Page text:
Tuesday, November 17, 2009

C'mon Baby Light My Fire

After reading this post and the ensuing comment about the glories of nighttime riding, I've been able to think of nothing else--even though I am "working" and should be plugging away at my case load.  I know that when I do get my bike, I am going to need to do some night riding because 1. I won't be able to stay off my wonderful new bike and 2. my work schedule has a possibility or changing which would mean a commute in the darkness on the days I ride to work.  So it seems inevitable that lights for my bike are in my future.  The question is which ones to get.

I've mentioned a few times that I'm a "cheapskate" but that word just has such a negative connotation.  What I mean is that I don't really throw my money around and if there is a bargain to be had, it's got my name all over it.  This is tempered by the fact that I don't want to buy things 6 times because my cheap piece of crap whatever keeps breaking.  I'm not the type of girl who buys a lot of products in my search for "the one".  I try to do some research and come up with some good ideas and then ask someone knowledgeable either at the store or sometimes I email a complete stranger who seems to know what is going on.  I'm not at the point in my life where I think about things lasting forever or until I'm 80 or the rest of my life. I want it to last awhile--say a couple or maybe 5 years minimum.   I want something that works now, is of good quality and is not super expensive.  It's a bonus if the product is made in the USA.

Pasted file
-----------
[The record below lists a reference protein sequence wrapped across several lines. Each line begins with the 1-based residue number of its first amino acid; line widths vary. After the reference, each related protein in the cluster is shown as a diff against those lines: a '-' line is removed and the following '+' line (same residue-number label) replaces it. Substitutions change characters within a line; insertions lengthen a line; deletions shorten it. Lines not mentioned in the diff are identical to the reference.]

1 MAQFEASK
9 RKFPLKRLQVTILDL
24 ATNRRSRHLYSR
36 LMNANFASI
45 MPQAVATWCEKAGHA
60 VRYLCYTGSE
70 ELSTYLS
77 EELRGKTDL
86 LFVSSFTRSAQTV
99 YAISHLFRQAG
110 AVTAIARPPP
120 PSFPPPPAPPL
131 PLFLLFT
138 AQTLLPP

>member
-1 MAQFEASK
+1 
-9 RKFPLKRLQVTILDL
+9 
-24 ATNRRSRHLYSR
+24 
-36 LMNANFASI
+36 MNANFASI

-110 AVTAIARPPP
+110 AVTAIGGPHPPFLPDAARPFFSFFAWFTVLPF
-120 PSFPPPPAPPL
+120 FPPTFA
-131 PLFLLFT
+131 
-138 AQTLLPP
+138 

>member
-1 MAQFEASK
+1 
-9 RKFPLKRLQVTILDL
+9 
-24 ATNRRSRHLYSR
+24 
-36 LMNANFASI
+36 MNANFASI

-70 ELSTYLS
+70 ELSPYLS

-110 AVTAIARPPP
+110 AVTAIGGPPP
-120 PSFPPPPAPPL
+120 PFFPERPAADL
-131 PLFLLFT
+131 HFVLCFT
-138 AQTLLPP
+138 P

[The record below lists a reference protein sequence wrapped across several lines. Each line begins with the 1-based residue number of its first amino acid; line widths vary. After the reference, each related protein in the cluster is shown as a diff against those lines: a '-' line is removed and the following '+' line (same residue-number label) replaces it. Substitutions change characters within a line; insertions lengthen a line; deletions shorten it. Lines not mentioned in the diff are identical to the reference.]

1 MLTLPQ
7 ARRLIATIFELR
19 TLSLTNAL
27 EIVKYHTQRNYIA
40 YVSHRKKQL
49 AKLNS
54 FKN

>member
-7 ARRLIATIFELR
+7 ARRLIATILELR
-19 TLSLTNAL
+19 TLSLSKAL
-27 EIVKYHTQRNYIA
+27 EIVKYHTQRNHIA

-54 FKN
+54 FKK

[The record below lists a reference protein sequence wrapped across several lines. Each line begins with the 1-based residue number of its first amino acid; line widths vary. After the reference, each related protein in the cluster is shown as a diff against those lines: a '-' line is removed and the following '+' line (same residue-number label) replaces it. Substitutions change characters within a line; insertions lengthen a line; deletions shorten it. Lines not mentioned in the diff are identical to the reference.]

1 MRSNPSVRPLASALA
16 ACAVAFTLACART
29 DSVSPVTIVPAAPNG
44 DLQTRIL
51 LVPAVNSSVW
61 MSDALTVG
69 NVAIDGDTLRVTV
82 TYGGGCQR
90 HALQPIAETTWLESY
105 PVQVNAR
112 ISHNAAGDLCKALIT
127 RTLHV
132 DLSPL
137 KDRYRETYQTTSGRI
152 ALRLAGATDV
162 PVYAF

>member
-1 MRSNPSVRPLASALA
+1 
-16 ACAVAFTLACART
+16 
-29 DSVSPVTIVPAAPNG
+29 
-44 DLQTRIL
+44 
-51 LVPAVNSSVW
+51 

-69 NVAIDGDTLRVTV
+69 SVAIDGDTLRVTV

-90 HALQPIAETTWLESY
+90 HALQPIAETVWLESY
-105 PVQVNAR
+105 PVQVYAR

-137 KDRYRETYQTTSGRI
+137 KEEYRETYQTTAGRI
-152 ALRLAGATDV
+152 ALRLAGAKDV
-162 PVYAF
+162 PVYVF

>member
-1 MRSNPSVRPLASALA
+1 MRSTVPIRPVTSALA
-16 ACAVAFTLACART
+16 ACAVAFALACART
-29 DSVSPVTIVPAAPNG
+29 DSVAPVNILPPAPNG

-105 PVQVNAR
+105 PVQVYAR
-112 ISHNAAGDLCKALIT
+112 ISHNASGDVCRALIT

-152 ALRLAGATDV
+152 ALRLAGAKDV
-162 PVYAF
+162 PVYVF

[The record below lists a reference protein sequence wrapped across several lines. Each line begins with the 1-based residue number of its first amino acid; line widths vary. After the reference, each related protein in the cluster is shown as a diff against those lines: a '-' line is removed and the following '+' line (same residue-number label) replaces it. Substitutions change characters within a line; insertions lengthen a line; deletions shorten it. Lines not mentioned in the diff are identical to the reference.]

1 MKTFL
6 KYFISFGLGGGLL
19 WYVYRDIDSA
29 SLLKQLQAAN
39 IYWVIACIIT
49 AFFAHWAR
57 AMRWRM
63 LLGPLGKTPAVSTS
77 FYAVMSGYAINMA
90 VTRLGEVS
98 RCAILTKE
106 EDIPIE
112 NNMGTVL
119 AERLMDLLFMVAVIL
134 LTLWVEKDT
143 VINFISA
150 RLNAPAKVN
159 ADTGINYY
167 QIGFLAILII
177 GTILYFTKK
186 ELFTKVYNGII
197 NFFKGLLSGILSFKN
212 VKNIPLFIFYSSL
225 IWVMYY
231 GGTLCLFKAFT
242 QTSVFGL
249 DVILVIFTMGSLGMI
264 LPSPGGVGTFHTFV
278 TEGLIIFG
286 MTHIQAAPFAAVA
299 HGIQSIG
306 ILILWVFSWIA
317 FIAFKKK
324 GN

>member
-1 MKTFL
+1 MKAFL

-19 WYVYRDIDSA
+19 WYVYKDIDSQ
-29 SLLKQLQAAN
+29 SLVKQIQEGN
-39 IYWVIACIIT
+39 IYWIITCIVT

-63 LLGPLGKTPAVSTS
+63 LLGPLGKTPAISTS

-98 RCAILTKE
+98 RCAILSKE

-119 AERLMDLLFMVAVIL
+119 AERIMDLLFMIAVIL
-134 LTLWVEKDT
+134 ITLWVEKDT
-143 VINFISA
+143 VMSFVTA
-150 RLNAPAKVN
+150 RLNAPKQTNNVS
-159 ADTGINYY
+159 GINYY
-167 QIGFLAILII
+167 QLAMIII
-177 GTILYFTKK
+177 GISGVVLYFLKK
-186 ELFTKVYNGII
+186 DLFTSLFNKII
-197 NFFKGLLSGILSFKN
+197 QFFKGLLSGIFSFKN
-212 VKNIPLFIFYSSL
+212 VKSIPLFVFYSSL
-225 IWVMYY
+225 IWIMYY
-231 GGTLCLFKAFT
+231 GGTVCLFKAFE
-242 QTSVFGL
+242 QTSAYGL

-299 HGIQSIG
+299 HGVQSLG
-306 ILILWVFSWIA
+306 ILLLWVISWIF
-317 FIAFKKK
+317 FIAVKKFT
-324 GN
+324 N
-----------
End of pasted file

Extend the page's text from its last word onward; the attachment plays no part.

I've done a little looking at lights and have thought of what I want my lights to do and here is what I've come up with: 

1. I want a headlamp and an additional light mounted on my bike.  (I'm thinking mounted low instead of on the handlebars so that it is focused on the road.)
2.  I want the light/s to have setting that include flashing/steady preferably with a range of brightnesses.
3. I want the headlamp to be something I can also wear without my helmet.  (You know, for all the  spelunking I do.) No, but seriously.   
4.  I want a taillight that also has various settings.  I haven't decided if I will mount this on my rack or on the back of the seat.  Since my commute route would be through some heavily trafficked areas this needs to make me VISIBLE